Our blog is where we share our knowledgeful insights about what we have learned so far
Did you know that in 30 years, the IEA foresees solar PV to reach 4.7 terawatts, of which more than half will be deployed in China and India, making solar power the world’s largest source of electricity in the entire world? India has always been a leading figure in photovoltaic energy, our solar installed capacity reached 37.627 GW as of 31 March 2020. It’s clear that solar energy is paving its path towards global dominance, but that shouldn’t be the only reason to jump into the bandwagon and switch over to it, right? First and foremost, at our current rate, all fossil fuel reserves are expected to be exhausted by 2060. India relies on coal, fossil fuel for 70% of its electricity generation.
Since 2019, India has been investing more in solar power than coal, for the first time in its history, since its inception. This is a huge development, especially in the Indian context, as brought to us by the International Energy Agency. The rise of solar power in India is augmented at present by the friendly government policies and subsidies in existence. The arena of solar power is new and experiential, at the time, and the future is now, if you are looking forth to reap benefits, not only for yourself but also for your global community.
As the Covid-19 pandemic rages on, across the world, affecting more and more patients worldwide, leaving them in a desperate need to seek medical attention, our main focus of attention for the past few months has been the healthcare system. India saw the largest increase in cases on 4th May, and with the need to hospitalize more and more patients, in Covid-19 containment centers and hospitals, what has come to our attention is the crumbling healthcare system that’s prevalent in the country and especially the shocking state of affairs in rural India, where a government hospital with a maximum of 100 beds is all a town has, to rely on.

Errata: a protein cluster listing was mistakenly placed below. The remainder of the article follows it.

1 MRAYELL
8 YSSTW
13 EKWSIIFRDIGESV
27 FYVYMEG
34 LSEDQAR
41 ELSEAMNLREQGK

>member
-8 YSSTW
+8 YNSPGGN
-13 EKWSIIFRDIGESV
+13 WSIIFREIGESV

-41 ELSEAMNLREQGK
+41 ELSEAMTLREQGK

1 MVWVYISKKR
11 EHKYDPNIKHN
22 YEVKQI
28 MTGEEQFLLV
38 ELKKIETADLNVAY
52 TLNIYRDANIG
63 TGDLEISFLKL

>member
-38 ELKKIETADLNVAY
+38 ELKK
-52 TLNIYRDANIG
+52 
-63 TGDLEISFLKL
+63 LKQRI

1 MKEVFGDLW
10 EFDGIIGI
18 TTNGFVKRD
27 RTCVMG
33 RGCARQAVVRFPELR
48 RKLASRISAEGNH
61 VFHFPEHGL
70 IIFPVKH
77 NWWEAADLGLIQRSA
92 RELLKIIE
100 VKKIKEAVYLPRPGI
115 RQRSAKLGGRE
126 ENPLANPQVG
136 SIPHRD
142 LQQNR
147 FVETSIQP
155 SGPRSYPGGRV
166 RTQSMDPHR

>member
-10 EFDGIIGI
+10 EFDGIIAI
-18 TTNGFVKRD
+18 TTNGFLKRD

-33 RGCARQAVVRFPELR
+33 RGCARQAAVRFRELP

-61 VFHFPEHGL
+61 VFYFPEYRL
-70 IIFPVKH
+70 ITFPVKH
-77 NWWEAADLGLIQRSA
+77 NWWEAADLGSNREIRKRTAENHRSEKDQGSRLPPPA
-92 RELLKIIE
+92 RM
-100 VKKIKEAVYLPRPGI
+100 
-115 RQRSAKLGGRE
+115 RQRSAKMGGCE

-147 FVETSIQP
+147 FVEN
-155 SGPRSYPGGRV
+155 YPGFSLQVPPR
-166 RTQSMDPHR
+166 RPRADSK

The outbreak of the novel coronavirus globally has pushed us into an economic recession, nothing like we’ve seen before, globally. With India being under national lockdown for over a month, at present, and with no future hopes of the lockdown being lifted soon, with the number of cases increasing every day and no apparent treatment yet discovered, the future for solar power in India looks bleak. The International Monetary Fund (IMF) has already declared a global recession, and even India is suffering the heat of such an economic drawback. Caught in the midst of this humanitarian crisis is a very critical sector: the solar energy sector. With climate concerns also gaining significance, we can no longer afford to ignore the carbon footprints we are leaving behind, with the use of conventional sources of energy.